At end of the year the Germans decided on a new strategy. They would hunker down on land, behind reinforced lines of defense; but at sea they would launch unrestricted submarine warfare against British shipping lanes, to starve Britain into surrender.
On 3 February, in response to the new submarine campaign (see below), President Wilson of the USA severed all diplomatic relations with Germany, and the U.S. Congress declared war on 6 April.
The Hindenburg Line
Over the winter of 1916-7, in pursuit of their strategy of hunkering down behind reinforced lines, the Germans had constructed the “Hindenburg Line”.
The Germans had suffered heavy losses on the Western Front in 1916, and had failed to achieve any real success. On the Eastern Front the Austro-Hungarian army had taken enormous losses, with the consequence that the German army now had to take more of the strain on that front. Also, Romania had now declared war on the Central Powers. All these factors meant that the German army was in danger of becoming severely over-stretched.
The Germans therefore constructed the Hindenburg Line to shore up their defenses on the Western Front. The Line was shorter than the previous front line, requiring fewer troops to man it. It incorporated lessons learned during the war, and so was even tougher to break through than the original German lines.
Expecting an Allied offensive, the Germans withdraw to the new defenses between February and March. As they withdrew, they demolished buildings, roads, railways, bridges – anything that could be of assistance to the Allies. When the Allies realized what was happening, they advanced up to occupy the ground vacated by the Germans. In late March and early April small-scale fighting occurred along this sector of the Front, as villages in the area were taken and retaken by both sides, before things settled down again.
The Nivelle offensive – 16th Apr-9th May
The new French commander-in-chief, Robert Nivelle, believed that the Allies simply had not been offensive enough in the past, and that an all-out attack on the German lines would bring the war to an immediate end. He planned a huge offensive, with the main attack mounted by the French army to the south, supported by a British attack in their sector in the north.
He placed great faith in the new technique of the creeping barrage. In this, waves of artillery bombardment rained down just in advance of the attacking infantry. Under the right circumstances, this tactic was much more effective than the old system of laying down a barrage before the infantry advanced. Sadly, due to the “fog of war”, in the coming offensive the artillery sometimes rained down on their own troops.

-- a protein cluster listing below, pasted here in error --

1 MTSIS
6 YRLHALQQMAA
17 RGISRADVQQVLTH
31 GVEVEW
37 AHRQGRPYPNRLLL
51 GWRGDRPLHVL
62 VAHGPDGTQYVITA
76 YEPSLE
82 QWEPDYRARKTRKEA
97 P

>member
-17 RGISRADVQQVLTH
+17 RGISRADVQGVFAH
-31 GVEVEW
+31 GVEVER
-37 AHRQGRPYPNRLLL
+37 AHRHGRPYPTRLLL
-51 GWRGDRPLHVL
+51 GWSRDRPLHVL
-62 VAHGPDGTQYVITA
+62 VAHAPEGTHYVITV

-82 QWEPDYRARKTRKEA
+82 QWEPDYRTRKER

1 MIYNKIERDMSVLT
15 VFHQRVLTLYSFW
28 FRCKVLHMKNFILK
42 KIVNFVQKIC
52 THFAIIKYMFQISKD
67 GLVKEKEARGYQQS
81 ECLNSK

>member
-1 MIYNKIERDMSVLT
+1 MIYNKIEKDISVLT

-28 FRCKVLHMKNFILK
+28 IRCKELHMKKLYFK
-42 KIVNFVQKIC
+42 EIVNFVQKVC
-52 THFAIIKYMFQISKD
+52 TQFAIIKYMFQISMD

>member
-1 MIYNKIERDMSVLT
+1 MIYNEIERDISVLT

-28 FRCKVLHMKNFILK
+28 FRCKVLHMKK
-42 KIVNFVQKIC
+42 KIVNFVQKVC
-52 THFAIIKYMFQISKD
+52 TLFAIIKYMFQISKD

The French launched their offensive along a 50 mile-front on the river Aisne. Over a million French troops would be involved. Unfortunately the Germans had got wind of it beforehand, and made sure that their men were well protected and that there were more than a hundred machine guns in place for each mile of front. This ensured that, when it came, the French attack was a grisly failure. 40,000 troops were lost on the first day.
The attacks continued, day after day. The maximum amount of advance made by the French was five miles. At one point the Hindenburg Line was breached, but only briefly. The cost was terrible. Eventually, the French troops’ morale began to crack. In April, mutinies begun to beak out within the French army (see below). In May the offensive was called off.
In the Nivelle offensive, as it was called, the French lost 187,000 men.
The Second Battle of Arras and Vimy Bridge
The British and Imperial troops were to support the main French offensive by attacking along their sector of the lines, which included the important transport hubs of Ypres and Arras. It also sat opposite the key target of Vimy Ridge, which, if it could be taken, would give the Allies a commanding position for miles around. Canadian troops was assigned this task.
On 9th April British and Imperial troops attacked. Over the next few weeks, in very heavy fighting, the Allies managed to take several square miles of ground. Above all, Canadian troops, with great courage and at enormous cost, took Vimy Ridge. A key part of the tactics used in this action was the use of tunnels for protection and for offense – tunnels were dug underneath the German trenches and then blown up, undermining the German positions.
Other notable actions were two Australian tank attacks on the village of Bullercourt. The first was a disastrous failure, as most of the supporting tanks broke down. The second attack was a great success, even briefly penetrating the Hindenburg Line at that point.
The British and Imperial troops lost more than 150,000, including 11,000 Canadians and 10,000 Australians.
A series of mutinies affected the French army in April and May. About half of all French units were affected, but most of these were minor affairs, ending when the officers of the units concerned promised to do their best to address the men’s grievances. Some of the mutinies were serious, and required firm measures. By early June all the units were back under control.
General Petain, the new commander-in-chief (Nivelle having been sacked), ensured that punishments were kept to a minimum – less than 50 men were condemned to death for their part in the mutinies, and fewer than these actually suffered the death penalty. Petain ordered that leave be properly given, on time and for the full duration owed. He made sure that food and conditions were improved. He also arranged that the French army was not used in any offensives until he deemed it ready again. The British would have to take the burden of the fighting for the time being.
A cloud of secrecy was thrown over the mutinies, and the Germans did not hear about them until later.
Messines Ridge 7th-8th June
In a short, sharp action, British forces captured the Messines Ridge near Ypres. This is a valuable piece of high ground from which to command the surrounding countryside.